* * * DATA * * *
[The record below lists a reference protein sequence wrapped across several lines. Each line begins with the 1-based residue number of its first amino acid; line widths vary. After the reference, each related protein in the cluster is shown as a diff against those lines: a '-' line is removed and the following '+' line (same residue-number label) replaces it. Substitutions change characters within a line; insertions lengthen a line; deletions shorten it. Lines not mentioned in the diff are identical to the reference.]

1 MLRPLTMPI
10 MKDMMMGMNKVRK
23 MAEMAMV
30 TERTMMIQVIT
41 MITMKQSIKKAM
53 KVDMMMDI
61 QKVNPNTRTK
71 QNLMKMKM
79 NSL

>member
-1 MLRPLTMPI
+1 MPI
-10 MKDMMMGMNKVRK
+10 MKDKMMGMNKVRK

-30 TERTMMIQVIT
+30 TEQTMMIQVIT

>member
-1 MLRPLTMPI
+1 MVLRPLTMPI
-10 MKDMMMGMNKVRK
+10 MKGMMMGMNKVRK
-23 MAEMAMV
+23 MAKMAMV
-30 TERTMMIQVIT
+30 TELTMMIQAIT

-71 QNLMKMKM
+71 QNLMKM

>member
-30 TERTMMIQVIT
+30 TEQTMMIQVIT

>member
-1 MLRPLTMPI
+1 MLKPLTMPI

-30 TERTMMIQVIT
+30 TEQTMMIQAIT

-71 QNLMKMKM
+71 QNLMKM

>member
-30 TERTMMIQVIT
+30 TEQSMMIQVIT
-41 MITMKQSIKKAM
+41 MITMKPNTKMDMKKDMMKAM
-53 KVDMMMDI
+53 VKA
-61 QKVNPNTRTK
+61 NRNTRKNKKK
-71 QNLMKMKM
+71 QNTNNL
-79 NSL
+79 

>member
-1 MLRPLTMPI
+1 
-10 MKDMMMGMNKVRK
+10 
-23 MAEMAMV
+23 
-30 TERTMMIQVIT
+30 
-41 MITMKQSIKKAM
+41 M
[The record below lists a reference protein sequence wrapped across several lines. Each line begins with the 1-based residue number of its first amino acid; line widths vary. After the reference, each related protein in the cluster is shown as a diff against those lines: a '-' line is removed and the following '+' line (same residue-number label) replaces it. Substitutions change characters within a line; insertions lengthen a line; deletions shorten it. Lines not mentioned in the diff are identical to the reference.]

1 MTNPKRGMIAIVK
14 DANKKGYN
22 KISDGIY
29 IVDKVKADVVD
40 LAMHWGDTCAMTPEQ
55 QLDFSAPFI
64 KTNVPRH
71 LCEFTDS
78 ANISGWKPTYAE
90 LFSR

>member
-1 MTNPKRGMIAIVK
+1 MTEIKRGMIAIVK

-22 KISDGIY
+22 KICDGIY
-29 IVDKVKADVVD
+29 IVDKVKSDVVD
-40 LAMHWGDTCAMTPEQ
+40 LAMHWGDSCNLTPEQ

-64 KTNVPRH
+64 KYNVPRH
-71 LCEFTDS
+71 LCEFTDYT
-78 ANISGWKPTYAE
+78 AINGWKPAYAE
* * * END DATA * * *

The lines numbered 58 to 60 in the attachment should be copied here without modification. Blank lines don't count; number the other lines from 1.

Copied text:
+23 
-30 TERTMMIQVIT
+30 